The discovery of the antineoplastic properties of cisplatin in 1965 by Rosenberg and co-workers, originated a renewed attraction for metal complexes for medicinal applications. Indeed, after its first outstanding clinical results, chemists involved in the metal complexes research field readily started to study safer and more effective alternatives to cisplatin itself. In this frame, after decades of intensive research mainly focused on classical Pt(II) compounds, also platinum(IV)-based compounds have been taken into account. The reason for this interest is that, despite the kinetic inertness of Pt(IV) compounds, they can undergo to “in-cell” reduction process which is able to activate the platinum centre through the generation of the more reactive Pt(II) counterpart. This kind of approach might offer some relevant advantages, such as the reduction of severe side effects associated with Pt(II) off-target reactions. Indeed, the lower redox potential of cancer cells with respect to the healthy ones is able to trigger the Pt(IV) reduction into the biologically active counterpart. In this review, we summarized the most recent goals achieved in the field of so-called Pt(IV) prodrugs.

An overview of recent advancements in anticancer Pt(IV) prodrugs: New smart drug combinations, activation and delivery strategies

Marotta, Carlo
Primo
;
Giorgi, Ester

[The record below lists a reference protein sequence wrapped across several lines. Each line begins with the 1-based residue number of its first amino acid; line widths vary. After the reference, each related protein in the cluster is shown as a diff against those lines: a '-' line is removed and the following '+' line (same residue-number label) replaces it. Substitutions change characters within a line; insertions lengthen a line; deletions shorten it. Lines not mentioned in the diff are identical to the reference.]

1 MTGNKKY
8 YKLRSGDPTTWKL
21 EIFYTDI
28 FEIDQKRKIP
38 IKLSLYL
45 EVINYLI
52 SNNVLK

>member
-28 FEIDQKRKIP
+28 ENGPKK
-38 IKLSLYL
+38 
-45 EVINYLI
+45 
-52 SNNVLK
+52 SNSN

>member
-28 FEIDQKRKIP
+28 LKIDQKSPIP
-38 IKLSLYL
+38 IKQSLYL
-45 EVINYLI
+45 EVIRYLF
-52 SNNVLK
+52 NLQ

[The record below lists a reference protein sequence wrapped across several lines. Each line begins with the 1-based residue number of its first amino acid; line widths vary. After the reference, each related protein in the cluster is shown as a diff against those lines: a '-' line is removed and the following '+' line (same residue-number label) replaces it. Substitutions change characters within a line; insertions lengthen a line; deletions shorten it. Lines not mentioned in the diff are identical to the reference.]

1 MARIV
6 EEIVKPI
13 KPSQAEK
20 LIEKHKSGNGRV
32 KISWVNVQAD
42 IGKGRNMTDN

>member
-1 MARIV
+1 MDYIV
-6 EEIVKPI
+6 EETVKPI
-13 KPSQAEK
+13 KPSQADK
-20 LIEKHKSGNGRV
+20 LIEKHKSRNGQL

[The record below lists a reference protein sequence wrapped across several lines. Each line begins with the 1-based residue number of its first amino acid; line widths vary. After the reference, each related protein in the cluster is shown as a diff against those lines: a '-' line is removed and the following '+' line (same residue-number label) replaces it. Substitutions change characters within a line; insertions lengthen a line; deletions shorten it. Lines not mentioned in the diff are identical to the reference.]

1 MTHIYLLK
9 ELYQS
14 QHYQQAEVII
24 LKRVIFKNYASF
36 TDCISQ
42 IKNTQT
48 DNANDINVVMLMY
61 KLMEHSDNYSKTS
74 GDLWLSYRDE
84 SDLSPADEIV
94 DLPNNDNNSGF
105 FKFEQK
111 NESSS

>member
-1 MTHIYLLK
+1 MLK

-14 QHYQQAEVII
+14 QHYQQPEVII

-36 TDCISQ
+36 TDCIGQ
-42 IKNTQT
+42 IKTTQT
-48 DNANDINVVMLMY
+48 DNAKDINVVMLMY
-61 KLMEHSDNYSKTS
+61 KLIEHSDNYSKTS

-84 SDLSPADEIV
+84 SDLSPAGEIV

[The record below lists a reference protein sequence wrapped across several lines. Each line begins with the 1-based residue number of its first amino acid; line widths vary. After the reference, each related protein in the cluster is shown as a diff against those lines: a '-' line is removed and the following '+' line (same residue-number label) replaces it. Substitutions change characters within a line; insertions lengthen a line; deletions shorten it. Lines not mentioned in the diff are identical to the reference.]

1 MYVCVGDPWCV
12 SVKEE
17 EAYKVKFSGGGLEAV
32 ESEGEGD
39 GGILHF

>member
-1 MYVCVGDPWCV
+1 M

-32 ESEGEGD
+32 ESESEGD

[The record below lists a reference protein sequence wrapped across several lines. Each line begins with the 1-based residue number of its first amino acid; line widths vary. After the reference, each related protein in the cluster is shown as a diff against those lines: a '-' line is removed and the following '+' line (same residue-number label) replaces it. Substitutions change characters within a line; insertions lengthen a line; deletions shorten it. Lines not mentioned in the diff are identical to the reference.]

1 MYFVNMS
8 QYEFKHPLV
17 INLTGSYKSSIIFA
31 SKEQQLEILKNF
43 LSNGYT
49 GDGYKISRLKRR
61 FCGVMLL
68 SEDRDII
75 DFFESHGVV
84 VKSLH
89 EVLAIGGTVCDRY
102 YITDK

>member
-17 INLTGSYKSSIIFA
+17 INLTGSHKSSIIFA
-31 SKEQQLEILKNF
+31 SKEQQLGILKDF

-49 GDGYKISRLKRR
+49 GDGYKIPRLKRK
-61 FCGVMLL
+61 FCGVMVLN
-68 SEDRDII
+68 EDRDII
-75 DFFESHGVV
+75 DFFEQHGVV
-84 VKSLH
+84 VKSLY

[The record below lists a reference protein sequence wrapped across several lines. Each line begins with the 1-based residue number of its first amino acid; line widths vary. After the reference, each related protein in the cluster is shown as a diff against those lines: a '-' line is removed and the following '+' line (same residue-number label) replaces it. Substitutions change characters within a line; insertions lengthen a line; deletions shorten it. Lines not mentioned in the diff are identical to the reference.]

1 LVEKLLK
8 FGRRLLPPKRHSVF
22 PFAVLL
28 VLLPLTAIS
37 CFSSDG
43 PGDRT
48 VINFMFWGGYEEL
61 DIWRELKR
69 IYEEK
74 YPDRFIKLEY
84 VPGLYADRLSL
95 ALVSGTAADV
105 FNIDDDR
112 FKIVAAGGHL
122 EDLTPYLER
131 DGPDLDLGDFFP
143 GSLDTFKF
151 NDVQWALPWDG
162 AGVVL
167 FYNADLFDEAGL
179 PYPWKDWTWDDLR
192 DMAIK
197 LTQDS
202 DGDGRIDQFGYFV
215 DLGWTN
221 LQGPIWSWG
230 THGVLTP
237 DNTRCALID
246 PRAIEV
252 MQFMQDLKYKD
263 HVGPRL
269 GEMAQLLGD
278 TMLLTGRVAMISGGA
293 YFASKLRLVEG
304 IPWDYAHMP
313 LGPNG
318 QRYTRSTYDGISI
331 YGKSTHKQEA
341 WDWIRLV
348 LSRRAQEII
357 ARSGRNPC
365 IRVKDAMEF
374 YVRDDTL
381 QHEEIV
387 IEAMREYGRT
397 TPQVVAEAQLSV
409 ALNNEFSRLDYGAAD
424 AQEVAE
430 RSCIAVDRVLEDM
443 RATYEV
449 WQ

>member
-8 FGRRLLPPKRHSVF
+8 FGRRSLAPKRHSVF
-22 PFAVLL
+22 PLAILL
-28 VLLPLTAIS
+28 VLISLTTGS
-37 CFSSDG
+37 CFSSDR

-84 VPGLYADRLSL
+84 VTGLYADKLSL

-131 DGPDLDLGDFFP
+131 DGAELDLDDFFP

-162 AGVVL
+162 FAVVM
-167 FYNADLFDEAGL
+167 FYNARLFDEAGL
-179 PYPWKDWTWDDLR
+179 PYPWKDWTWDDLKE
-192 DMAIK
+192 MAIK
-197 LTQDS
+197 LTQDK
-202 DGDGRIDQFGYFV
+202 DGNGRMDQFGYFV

Secondo
;
Binacchi, Francesca;Cirri, Damiano;Gabbiani, Chiara
Penultimo
;
Pratesi, Alessandro
Ultimo
2023-01-01

Abstract

The discovery of the antineoplastic properties of cisplatin in 1965 by Rosenberg and co-workers, originated a renewed attraction for metal complexes for medicinal applications. Indeed, after its first outstanding clinical results, chemists involved in the metal complexes research field readily started to study safer and more effective alternatives to cisplatin itself. In this frame, after decades of intensive research mainly focused on classical Pt(II) compounds, also platinum(IV)-based compounds have been taken into account. The reason for this interest is that, despite the kinetic inertness of Pt(IV) compounds, they can undergo to “in-cell” reduction process which is able to activate the platinum centre through the generation of the more reactive Pt(II) counterpart. This kind of approach might offer some relevant advantages, such as the reduction of severe side effects associated with Pt(II) off-target reactions. Indeed, the lower redox potential of cancer cells with respect to the healthy ones is able to trigger the Pt(IV) reduction into the biologically active counterpart. In this review, we summarized the most recent goals achieved in the field of so-called Pt(IV) prodrugs.
2023
Marotta, Carlo; Giorgi, Ester; Binacchi, Francesca; Cirri, Damiano; Gabbiani, Chiara; Pratesi, Alessandro
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Utilizza questo identificativo per citare o creare un link a questo documento: https://hdl.handle.net/11568/1164789
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